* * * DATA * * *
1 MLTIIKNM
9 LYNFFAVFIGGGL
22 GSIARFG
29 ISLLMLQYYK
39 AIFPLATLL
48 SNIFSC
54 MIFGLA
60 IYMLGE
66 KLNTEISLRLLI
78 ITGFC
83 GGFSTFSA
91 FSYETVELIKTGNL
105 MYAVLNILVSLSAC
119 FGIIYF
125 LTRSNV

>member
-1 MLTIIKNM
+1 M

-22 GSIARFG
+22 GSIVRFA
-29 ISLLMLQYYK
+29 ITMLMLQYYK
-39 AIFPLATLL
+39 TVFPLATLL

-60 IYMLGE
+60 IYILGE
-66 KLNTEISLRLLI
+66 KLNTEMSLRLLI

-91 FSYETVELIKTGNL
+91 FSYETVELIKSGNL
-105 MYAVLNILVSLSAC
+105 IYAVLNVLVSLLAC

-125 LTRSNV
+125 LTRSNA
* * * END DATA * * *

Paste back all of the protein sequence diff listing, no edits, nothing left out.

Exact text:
1 MLTIIKNM
9 LYNFFAVFIGGGL
22 GSIARFG
29 ISLLMLQYYK
39 AIFPLATLL
48 SNIFSC
54 MIFGLA
60 IYMLGE
66 KLNTEISLRLLI
78 ITGFC
83 GGFSTFSA
91 FSYETVELIKTGNL
105 MYAVLNILVSLSAC
119 FGIIYF
125 LTRSNV

>member
-1 MLTIIKNM
+1 M

-22 GSIARFG
+22 GSIVRFA
-29 ISLLMLQYYK
+29 ITMLMLQYYK
-39 AIFPLATLL
+39 TVFPLATLL

-60 IYMLGE
+60 IYILGE
-66 KLNTEISLRLLI
+66 KLNTEMSLRLLI

-91 FSYETVELIKTGNL
+91 FSYETVELIKSGNL
-105 MYAVLNILVSLSAC
+105 IYAVLNVLVSLLAC

-125 LTRSNV
+125 LTRSNA